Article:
All this comes in to perspective when you read Cisco’s annual Visual Networking Index, a body of research that charts the growth of the internet and forecasts traffic patterns over the next five years. The latest issue is just out and comes with a ton of data. I’ve distilled a few points that jumped out of the router at me and shared them below.
Connected people and IPv6
According to the forecast by 2017 3.6 billion people will be connected to the Internet, up from 2.3 billion in 2012. Also by 2017 there will be 19 billion networked devices, up from 12 billion last year.
That’s a lot of people and a lot of devices. The fact that there are around 5 times more devices than people is a reflection of the growth of machine to machine connectivity. Nobody is going to be carrying around five networked devices, although having said that I carry four but don’t use me as an example of Mr Average.
It’s interesting to note that the number of IPv6 connected devices is forecast to grow from 1.6 billion in 2012 to 8 billion in 2017. On the face of it this suggests that most of the growth in connected devices is going to come from IPv6 which shouldn’t come as a surprise.
Metro versus long haul
Cisco reckons that metro traffic will surpass long haul traffic in 2014 and will account for 58% of total IP traffic by 2017 and will grow nearly twice as fast as long-haul traffic from 2012 to 2017. This is not something that your average man in the street will have to think about but it does help us to understand the trend towards regional peering exchanges.
Historically most ISPs connect to the internet at a few major hubs. London is one such hub. However as more and more traffic is local traffic it makes more sense to connect this traffic near to where it originates. For example the traffic between two servers “taking to each other” in Leeds would historically have been tromboned to London and back. It obviously doesn’t make sense to pay to cart data hundreds of miles and back if it can be done more directly. Now ISPs with a reasonable density of customers in Leeds can connect via the IX Leeds Peering exchange. The same applies for Manchester. In time as traffic levels grow the business case for smaller metropolitan areas will work we will see other locations appear on the connected map.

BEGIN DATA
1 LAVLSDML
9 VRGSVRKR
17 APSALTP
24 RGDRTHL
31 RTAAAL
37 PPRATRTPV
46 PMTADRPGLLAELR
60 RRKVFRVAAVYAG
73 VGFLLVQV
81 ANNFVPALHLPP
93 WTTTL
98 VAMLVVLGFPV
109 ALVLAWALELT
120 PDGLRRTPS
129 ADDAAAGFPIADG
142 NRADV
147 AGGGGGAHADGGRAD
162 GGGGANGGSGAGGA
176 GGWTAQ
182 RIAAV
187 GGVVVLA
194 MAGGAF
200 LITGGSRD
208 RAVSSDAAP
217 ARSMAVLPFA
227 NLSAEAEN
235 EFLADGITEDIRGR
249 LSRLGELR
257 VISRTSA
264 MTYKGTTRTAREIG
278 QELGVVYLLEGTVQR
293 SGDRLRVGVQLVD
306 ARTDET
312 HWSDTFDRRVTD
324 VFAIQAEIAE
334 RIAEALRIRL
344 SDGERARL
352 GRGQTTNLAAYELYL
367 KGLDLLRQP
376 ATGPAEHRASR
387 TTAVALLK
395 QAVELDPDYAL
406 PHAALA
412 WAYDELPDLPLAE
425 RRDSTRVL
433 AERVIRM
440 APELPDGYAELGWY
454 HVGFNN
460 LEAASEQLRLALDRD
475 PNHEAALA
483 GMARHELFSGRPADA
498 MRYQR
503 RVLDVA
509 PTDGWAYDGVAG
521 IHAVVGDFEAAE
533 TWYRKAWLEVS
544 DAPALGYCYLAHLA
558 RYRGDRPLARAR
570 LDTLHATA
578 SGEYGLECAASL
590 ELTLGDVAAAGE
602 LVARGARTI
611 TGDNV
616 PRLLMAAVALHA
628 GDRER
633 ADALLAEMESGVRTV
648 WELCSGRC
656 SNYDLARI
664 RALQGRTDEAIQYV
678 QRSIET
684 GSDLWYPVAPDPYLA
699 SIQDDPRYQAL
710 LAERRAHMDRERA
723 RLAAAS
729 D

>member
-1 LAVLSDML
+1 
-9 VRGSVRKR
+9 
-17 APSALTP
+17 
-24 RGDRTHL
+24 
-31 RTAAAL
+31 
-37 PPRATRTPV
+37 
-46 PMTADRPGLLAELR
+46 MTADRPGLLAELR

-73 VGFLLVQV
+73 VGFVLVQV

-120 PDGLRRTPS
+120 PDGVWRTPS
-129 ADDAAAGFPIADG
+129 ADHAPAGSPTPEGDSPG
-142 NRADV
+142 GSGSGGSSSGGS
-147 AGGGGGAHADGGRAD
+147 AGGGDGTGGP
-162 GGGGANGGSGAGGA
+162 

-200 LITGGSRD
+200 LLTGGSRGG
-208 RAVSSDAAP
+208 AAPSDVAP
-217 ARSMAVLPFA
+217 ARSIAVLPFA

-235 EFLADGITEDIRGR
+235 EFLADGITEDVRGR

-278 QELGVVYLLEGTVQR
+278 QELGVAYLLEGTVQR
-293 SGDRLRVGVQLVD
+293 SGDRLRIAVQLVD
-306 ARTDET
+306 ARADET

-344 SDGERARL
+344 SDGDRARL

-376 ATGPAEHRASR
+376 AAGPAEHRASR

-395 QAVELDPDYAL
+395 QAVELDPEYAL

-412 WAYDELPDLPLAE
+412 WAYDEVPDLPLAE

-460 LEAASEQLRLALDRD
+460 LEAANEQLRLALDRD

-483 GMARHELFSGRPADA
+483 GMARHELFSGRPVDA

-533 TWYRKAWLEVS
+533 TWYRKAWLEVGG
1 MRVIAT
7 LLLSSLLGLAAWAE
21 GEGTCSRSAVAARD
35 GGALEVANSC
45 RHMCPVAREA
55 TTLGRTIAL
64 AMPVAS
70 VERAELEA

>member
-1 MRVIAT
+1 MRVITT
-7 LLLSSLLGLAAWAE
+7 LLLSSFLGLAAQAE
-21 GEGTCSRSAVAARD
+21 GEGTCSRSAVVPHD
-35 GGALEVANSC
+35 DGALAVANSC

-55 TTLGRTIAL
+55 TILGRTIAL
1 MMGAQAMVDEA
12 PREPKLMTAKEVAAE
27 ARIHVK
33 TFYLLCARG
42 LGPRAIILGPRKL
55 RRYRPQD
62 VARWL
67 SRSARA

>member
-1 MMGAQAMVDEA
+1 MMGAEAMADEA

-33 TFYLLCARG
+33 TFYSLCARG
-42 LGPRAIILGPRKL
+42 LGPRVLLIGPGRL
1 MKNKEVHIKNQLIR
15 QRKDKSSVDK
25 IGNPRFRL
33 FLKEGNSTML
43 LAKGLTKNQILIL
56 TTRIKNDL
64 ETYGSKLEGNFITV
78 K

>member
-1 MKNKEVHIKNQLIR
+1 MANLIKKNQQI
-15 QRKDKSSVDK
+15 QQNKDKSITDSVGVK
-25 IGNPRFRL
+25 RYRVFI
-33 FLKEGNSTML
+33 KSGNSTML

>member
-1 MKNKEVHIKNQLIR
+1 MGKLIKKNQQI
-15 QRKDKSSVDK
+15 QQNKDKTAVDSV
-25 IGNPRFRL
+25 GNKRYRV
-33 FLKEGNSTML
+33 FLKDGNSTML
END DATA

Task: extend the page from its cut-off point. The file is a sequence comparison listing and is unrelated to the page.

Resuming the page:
Wi-Fi and mobile-connected devices will generate 68% of Internet traffic by 2017. It wouldn’t surprise me to see this number upsided. The only fixed internet connections in our house are the Xbox and my home office VoIP phone and the XBox is likely to go wireless when the new one comes out later this year. I would guess that most wired internet connectivity is going to be business based.
There’s more info on the Cisco blog here together with links to tools that allow you to play with the numbers. It’s well worth a browse.
Returning to my opening lines and the number of people I connect with, all these statistics do highlight the changing nature of our world. We are going to have to continue to adapt as more and more of our daily lives become electronic and connected.
I think these are exciting times from both a personal and business perspective. Exciting because of the wave of change sweeping across our personal lives that will hopefully enrich and enhance the quality of our lives. Exciting from a business perspective because there is money to be made out of all this growth.
That’s all folks…
1 no idea actually how many because it only tells me 500+ and I couldn’t figure out how many and I wasn’t prepared to spend any time finding out how to do it.